The Environmental Protection Agency decided yesterday to reconsider the imposition of a nationwide cap on how much sediment can be part of the stormwater draining from a construction site. The agency’s announcement comes more than 18 months after NAHB sued EPA over its first proposal to develop a numeric limit for the turbidity, or cloudiness, of stormwater discharges, which the EPA voluntarily withdrew recognizing that it was not legally defensible. The decision is a nod to the importance of sound science – and a big victory for home buyers, according to the National Association of Home Builders (NAHB).

In addition, NAHB estimated that attempting to comply with the regulations would carry a $10 billion annual price tag – stunting new home production and forcing costs up for home buyers.

Today, the agency announced that it still couldn’t justify any specific limit and will start over to develop a limit it can defend with science. EPA will talk to home builders, environmental scientists and other members of the public to gather better data – a solution that NAHB has advocated for more than three years.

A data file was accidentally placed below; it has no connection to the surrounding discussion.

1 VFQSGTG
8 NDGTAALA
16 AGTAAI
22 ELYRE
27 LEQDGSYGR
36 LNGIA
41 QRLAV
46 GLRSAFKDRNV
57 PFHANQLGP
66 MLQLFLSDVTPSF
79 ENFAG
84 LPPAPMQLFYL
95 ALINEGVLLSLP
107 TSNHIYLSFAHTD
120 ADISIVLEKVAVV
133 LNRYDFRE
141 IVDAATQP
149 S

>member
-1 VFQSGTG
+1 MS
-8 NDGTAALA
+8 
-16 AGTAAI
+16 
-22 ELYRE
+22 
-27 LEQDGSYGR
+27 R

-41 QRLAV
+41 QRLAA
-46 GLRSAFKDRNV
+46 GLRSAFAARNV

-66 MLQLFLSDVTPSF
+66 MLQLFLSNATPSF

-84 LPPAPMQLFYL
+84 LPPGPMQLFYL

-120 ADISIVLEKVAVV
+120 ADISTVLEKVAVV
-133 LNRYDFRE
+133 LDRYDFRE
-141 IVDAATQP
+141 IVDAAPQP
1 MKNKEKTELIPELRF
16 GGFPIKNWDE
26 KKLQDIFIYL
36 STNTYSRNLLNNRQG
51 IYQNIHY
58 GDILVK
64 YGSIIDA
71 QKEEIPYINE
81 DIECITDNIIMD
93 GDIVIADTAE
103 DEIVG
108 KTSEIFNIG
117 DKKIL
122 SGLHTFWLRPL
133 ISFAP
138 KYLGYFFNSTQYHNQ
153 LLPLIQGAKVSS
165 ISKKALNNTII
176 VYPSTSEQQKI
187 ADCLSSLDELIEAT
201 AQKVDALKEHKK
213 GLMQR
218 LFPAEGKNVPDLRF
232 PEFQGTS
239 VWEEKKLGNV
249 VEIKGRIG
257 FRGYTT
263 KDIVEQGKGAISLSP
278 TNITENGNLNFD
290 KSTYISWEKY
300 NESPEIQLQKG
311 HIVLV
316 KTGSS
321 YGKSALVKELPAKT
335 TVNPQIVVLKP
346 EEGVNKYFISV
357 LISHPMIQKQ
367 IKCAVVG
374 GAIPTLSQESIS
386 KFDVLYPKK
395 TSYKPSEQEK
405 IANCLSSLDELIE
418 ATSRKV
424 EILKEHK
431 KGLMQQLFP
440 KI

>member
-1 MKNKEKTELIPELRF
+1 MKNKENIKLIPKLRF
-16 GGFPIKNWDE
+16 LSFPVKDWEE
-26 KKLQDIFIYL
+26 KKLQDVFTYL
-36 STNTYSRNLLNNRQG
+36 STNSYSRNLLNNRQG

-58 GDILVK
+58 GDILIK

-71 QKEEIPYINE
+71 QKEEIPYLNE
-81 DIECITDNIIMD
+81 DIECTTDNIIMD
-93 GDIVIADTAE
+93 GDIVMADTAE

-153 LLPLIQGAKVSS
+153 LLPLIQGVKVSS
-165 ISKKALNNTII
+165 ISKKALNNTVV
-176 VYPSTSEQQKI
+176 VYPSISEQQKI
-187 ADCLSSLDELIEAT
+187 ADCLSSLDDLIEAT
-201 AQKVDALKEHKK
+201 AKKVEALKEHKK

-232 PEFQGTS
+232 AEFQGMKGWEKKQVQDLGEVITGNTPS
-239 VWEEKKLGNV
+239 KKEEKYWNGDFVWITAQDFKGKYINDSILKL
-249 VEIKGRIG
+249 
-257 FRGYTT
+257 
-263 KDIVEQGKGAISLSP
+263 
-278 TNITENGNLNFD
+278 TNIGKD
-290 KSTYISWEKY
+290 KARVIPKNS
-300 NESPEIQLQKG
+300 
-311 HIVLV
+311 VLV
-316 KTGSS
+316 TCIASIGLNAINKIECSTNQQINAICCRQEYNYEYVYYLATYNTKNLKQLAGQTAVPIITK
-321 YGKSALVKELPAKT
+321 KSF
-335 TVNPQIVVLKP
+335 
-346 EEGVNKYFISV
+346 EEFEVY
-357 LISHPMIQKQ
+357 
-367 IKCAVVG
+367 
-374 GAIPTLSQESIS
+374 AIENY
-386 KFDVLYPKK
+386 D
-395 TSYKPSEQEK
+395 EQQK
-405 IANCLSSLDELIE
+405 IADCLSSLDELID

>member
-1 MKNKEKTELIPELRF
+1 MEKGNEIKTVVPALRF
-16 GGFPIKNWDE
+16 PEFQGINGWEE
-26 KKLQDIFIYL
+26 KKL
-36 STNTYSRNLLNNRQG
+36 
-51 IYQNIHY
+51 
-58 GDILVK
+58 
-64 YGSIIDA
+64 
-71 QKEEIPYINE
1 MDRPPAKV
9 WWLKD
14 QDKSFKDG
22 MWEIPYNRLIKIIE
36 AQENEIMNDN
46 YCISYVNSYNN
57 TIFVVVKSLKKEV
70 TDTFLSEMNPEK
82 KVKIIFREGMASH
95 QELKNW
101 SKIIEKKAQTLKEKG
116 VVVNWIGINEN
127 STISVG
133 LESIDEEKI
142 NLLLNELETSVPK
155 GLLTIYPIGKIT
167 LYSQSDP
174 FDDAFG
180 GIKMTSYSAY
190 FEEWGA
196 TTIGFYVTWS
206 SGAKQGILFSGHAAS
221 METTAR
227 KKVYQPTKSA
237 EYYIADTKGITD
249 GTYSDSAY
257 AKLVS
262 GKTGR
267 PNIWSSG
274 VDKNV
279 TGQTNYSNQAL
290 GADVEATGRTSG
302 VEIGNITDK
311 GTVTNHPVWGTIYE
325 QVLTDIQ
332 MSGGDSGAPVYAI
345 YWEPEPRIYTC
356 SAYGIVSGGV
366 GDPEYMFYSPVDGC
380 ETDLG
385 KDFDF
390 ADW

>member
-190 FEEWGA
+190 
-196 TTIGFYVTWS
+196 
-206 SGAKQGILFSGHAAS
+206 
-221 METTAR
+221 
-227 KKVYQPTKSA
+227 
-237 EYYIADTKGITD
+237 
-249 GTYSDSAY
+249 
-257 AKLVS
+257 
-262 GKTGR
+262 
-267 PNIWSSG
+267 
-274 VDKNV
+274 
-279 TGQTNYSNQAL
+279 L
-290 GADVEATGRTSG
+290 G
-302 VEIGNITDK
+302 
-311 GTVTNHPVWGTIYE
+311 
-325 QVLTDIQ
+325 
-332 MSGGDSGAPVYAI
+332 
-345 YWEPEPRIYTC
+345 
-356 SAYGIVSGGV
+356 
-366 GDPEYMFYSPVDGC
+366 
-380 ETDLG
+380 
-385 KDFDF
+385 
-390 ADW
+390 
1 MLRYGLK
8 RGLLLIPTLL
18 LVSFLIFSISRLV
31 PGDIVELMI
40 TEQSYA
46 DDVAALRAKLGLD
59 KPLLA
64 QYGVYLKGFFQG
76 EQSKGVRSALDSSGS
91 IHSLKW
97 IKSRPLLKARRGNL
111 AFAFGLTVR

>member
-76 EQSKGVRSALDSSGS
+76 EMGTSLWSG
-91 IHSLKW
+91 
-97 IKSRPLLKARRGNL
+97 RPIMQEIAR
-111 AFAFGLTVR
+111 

“EPA set a numeric limit for water cloudiness that was based on flawed analyses,” said NAHB Chairman Bob Nielsen, a builder in Reno, Nevada.

Both the Small Business Administration and the federal Office of Management and Budget had warned EPA that the regulation would not hold up, joining NAHB in voicing concerns about the monitoring and sampling requirements.

“In its calculations, EPA relied on questionable data, including figures obtained from the vendors that would have supplied the expensive systems home builders would have been required to use. That’s no way to come up with national policy,” Nielson said.

Because terrain, geography and rainfall vary significantly in most regions of the country, NAHB has long held that a nationally applicable numeric limit is neither defensible nor practicable. “It’s our hope that EPA’s research will take that fact into account,” Nielsen said.

In the meantime, NAHB is redoubling its efforts to collect turbidity data from its members’ construction sites to help ensure that the eventual ruling makes good scientific sense.

“Stormwater management must be straightforward, affordable and workable,” Nielsen said. “That’s the only way we can continue to make progress. NAHB supports responsible development and the goals of the Clean Water Act. The association will continue to work with state and federal regulators to keep our waterways clean,” Nielsen said.